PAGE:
The detailed PEA released in October shows an attractive net present value of $1.45 billion at an 8% discount rate, yielding an internal rate of return (after tax) of 32.7%. Payback is just under three years. The IRR is based on a lithium carbonate price of $13,000 a tonne, what we here at Ahead of the Herd think is a conservative estimate. The proposed mine would produce an average of 24,042 tonnes of lithium carbonate per year and have a mine-life of 40 years. The mine would be neither a hard-rock nor a lithium brine operation, but rather, would process the lithium from clays in Nevada’s Clayton Valley by leaching with sulfuric acid.
Now, leaching lithium from claystones is relatively new, and more testing will have be done before institutional investors pile in. This is still early stage. Cypress needs to prove they can make saleable lithium products economically, as they say they can in the PEA. The hard numbers will come in the prefeasibility study expected early next year. We expect them to be solid.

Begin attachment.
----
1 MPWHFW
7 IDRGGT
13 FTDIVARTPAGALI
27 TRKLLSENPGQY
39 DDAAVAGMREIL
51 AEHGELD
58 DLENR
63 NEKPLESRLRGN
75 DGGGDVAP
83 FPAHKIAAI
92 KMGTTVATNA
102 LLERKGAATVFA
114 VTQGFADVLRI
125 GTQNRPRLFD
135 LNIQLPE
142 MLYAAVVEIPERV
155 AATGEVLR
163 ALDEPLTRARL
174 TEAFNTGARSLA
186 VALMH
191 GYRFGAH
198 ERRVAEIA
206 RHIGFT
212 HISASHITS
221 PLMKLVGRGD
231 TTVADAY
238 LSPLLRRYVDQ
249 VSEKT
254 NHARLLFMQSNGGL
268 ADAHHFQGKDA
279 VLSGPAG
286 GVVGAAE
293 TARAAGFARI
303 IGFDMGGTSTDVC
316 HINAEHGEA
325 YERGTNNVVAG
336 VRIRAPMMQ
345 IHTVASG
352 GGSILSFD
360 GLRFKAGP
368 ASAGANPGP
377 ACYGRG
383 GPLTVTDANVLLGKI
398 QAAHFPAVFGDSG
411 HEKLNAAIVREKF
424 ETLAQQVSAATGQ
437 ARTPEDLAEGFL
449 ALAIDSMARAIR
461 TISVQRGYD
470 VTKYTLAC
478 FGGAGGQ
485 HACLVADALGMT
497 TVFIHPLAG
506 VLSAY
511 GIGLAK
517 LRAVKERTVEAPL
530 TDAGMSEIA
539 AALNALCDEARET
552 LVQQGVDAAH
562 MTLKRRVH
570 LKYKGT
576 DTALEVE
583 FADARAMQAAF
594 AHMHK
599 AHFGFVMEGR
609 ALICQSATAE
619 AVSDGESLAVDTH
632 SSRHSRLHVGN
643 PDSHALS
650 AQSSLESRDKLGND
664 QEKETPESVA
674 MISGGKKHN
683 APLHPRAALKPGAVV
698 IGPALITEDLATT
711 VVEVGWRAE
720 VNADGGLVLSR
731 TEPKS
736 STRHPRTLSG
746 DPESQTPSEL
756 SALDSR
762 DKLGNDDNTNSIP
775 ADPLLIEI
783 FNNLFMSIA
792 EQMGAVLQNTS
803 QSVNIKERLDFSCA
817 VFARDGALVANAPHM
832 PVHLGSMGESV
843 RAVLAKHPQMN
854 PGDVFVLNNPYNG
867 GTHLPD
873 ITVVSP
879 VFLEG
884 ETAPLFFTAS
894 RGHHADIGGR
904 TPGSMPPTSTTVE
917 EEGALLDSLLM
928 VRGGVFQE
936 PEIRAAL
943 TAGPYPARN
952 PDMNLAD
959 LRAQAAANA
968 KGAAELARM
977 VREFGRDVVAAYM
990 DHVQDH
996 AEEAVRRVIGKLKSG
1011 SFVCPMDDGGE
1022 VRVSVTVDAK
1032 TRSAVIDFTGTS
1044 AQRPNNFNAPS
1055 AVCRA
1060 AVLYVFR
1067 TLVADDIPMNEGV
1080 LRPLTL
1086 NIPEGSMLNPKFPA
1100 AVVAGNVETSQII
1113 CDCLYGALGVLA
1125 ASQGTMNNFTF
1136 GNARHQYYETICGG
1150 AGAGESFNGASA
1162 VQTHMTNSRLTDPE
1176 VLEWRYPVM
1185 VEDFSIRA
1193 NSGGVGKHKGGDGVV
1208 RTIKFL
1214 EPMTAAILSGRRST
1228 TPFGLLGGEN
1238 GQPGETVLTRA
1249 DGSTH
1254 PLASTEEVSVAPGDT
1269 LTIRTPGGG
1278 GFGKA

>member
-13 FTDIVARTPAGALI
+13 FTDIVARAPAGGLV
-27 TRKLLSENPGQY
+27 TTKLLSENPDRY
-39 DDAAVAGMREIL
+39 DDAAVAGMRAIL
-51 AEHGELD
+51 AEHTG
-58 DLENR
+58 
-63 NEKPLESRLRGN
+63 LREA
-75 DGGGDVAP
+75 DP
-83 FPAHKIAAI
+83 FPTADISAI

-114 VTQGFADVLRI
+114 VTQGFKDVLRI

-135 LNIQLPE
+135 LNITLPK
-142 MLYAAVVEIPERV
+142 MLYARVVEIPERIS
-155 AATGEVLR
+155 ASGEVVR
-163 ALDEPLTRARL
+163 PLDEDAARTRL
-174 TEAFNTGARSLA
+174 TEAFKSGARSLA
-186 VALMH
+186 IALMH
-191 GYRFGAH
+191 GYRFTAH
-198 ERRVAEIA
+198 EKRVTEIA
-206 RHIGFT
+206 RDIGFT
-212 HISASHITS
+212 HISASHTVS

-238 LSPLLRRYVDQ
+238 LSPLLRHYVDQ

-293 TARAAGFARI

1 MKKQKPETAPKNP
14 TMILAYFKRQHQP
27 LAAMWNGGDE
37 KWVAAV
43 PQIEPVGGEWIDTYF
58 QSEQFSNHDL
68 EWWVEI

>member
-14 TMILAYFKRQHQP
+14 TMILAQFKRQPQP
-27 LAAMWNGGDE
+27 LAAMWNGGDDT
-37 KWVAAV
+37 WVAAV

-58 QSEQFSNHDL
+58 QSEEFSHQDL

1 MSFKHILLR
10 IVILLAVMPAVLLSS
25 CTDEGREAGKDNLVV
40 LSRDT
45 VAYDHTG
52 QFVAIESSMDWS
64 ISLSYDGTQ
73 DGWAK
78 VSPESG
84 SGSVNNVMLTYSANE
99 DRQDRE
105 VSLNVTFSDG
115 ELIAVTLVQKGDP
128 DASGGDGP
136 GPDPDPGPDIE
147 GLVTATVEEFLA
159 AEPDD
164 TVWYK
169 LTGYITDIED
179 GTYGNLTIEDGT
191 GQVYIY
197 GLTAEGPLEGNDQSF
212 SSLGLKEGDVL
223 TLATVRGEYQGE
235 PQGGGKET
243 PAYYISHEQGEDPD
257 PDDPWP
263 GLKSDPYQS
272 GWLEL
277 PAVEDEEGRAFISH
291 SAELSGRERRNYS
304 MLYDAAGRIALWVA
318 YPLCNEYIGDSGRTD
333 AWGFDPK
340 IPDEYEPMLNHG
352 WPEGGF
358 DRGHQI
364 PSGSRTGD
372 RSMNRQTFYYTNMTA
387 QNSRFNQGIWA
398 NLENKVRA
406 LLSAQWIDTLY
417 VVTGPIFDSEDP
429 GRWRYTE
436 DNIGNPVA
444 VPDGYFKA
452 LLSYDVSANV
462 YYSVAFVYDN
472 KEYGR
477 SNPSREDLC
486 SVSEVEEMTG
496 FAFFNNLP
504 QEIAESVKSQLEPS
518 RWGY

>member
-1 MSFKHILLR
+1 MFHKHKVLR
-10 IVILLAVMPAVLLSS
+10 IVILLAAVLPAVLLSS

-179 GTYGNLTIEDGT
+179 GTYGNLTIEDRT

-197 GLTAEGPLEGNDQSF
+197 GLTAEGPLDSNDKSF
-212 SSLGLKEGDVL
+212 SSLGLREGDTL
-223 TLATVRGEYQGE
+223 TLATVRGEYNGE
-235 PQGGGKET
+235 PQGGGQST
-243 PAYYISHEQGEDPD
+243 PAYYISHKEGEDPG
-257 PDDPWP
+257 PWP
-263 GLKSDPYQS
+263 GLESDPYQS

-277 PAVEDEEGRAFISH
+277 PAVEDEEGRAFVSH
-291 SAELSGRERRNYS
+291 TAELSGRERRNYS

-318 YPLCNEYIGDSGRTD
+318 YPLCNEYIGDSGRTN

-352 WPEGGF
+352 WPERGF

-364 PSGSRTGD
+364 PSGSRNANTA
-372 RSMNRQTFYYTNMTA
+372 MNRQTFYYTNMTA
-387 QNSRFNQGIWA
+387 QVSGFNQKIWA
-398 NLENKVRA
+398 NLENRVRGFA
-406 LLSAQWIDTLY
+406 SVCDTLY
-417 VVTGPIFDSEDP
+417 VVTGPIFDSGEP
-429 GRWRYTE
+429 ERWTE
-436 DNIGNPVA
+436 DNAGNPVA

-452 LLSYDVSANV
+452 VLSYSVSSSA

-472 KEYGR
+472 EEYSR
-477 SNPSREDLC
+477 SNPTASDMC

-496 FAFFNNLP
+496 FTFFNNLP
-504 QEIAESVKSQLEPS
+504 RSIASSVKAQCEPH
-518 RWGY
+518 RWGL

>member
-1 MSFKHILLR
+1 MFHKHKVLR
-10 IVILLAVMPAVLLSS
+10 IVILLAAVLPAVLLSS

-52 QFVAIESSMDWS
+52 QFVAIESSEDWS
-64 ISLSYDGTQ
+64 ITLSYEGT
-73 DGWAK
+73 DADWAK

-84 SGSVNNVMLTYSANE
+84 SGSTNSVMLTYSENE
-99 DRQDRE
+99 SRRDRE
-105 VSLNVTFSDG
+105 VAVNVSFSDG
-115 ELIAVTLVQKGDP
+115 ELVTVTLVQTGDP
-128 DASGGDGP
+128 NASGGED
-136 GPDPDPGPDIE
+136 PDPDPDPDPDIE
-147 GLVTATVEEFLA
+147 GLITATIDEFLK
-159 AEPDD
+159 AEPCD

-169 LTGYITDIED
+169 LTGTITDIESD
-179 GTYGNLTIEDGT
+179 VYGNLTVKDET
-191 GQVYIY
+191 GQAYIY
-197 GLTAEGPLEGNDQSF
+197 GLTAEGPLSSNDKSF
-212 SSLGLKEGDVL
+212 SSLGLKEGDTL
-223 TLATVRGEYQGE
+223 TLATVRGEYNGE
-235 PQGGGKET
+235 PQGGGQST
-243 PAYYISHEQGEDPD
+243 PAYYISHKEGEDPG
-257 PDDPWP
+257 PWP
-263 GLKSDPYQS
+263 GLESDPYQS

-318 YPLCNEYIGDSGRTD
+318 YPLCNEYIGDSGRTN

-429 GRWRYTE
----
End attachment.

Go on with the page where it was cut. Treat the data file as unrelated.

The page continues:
In terms of risk, a company like Cypress, in the United States in an established jurisdiction, without the threat of import tariffs the US could still slap on China or other lithium-producing countries to protect US market share, has less black swans to worry about than companies operating in Chile or Argentina, where the governments are either taxing miners or making it difficult for them to get water permits and to increase production quotas. It’s a no-brainer.
I’m somewhat bemused as I watch the big lithium companies fight amongst themselves when a huge supply of lithium is sitting right beside the only producing lithium mine in the United States. Eventually EVs will take off in America, and when that happens, US automakers will be crying for lithium. Without a reliable US supplier, where will they get it? If nothing happens, they’ll have to keep importing it, at higher costs, and greater risks to their supply chains. Why not bet on the local horse instead?
I’m watching what’s happening in the lithium market closely, and there’s only one company I think has the property and the ability to compete with the big boys. That’s Cypress Development Corp, which is why I own shares.
Richard (Rick) Mills